"Oh, this is awful," Abraham, dressed in faded robe and turban, tells his young son Isaac in Ellen Margolis's provocative and thoughtful play When It Stands Still. "Your mother will have my head for this." Later in the play, Sarah discovers the myth of Iphigenia, in which the father who sacrifices his child in compliance with divine demand is indeed murdered by the grieving mother. Why does Sarah tolerate Abraham in the Biblical version, and take revenge in the Greek? Why would people ever think fear useful or sacrifice necessary? Was Abraham crazy? Was his god? And what important details are left out of this traditional story? All these questions bothered the Danish philosopher Soren Kierkegaard. His attempt to answer them was his greatest work, the 1843 treatise "Fear and Trembling." In the New Testament, humanity is advised to "work out your sorrow with fear and trembling." In Margolis's play, produced by Toy Box Theatre Company at the Gene Frankel Theater, Abraham tries to put this advice into practice. At the same time, in another universe, so does the young Soren Kierkegaard. The result is not grace, but more suffering, radiating outward from Abraham and Kierkegaard into the lives of the people they claim to love.
Margolis's take on this subject is never preachy. Often, it's comedic. A scene in which Soren compels Regine to play Abraham to his Isaac, pulling his hair torturously before raising the sword, is funny in a squirm-humour way. "And so on," the ancient Sarah says, "chapter and verse" -- ages before the chapters and verses of the Jewish and Christian sacred texts were written. Margolis also has a way of stating a seemingly bland fact about the life of her beloved Kierkegaard, then turning it in a few words into a provocative insight. "The Danish philosopher loved to experiment with fear and obsession," we are told. "In that, he was like God."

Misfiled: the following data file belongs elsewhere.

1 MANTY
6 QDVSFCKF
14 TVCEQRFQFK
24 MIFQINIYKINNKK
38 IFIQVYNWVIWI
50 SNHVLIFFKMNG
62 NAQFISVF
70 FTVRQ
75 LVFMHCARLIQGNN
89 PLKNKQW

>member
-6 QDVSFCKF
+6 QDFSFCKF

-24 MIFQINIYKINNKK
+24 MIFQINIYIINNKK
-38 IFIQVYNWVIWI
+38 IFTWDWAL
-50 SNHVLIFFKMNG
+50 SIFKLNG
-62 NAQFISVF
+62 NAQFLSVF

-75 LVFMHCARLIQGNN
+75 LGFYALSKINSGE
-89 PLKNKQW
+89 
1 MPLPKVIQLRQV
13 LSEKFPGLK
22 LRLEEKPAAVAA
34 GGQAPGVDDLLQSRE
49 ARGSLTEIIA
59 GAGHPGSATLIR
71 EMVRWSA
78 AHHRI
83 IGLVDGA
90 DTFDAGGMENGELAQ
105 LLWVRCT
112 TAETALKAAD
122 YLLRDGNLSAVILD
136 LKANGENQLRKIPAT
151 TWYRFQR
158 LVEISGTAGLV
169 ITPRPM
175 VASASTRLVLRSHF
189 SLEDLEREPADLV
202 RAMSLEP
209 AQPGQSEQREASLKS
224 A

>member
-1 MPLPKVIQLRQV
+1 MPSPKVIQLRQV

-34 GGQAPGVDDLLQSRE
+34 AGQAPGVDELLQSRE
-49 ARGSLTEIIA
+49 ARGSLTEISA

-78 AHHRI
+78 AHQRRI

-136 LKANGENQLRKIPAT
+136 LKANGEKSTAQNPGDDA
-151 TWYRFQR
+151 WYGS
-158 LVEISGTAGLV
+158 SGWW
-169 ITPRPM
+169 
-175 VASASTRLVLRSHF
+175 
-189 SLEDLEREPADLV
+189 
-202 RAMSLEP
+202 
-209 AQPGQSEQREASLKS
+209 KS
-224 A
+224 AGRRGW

Nuanced, emotionally hyperrealistic acting makes this idea-heavy script move quickly to the zenith of both Abraham's mountain and Kierkegaard's tragedy. As Kierkegaard, Toy Box co-Artistic Director David Michael Holmes screws up his face in comedic agony during a drive with Regine and rolls his eyes in annoyance at his crass, boorish patrician father. Lindsay Tanner competently portrays Regine. This character is somewhat under-written, conforming to the stereotype of the down-to-earth "sentimental" (Kierkegaard's word) woman with no interest in the realm of ideas, who just wants to be a perfect bourgeois wife with the angry genius as her equally conventional husband. Of course, it seems that the real Regine was like that. Tanner is great at seemingly silently, broodingly hurt.
As Abraham, Kierkegaard's father, and Mr. Olsen, Rich Zahn proves himself a versatile character actor. He keeps those three roles clearly differentiated, physically and vocally. A scene in which Zahn appears in a fake Medieval chronicle play of the Sacrifice of Isaac, complete with bad, stiff, acting, derives its humor from the contrast with the good, realistic acting of the whole cast throughout the rest of the play.
The set, designed by director Jason Shuler, is a dreamscape of sharp, geometric grey, black, and white hills, and Medieval pageantry: gold cloth, a pair of fluffy, puffy white wings suspended from the flies, a proscenium-within-a-proscenium and even a deliberately unconvincing wooden ram on wheels. Jennifer Paar's costumes perfectly evoke the play's two cultures -- nineteenth-century upper-class Copenhagen society and the imagined culture of the Old Testament world.
Lastly, live violin accompaniment composed and beautifully played by Leanne Darling, who is seated in a choir loft-like space above the actors, increases When It Stands Still's natural tension and poignancy. How often can you hear live incidental music Off-Broadway?
Go spend some time with Soren Kierkegaard, trapped in the moment when Abraham leads Isaac up that mountain. Trust me, it's far from a torturous experience. Except if you really think about it, as did Kierkegaard -- and Margolis and company.